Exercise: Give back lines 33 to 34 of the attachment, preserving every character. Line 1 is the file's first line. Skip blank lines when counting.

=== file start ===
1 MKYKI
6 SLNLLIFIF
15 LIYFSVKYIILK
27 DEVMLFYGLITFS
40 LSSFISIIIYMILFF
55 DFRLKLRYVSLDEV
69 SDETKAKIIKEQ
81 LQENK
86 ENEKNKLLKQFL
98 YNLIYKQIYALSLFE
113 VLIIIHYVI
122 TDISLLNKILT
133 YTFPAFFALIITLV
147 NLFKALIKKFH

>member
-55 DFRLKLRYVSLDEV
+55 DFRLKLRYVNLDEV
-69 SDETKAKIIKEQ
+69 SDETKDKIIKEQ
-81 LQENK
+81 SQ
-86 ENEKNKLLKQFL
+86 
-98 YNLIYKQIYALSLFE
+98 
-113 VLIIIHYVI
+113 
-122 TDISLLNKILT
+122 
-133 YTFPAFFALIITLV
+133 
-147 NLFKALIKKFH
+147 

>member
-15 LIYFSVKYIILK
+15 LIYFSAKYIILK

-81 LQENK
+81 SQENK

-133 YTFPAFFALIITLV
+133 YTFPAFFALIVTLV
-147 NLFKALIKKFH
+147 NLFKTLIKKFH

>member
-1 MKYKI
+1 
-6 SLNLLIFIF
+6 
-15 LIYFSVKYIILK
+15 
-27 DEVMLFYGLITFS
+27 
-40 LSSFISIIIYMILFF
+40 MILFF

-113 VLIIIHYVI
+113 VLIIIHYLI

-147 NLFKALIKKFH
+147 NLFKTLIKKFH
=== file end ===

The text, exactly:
+147 

>member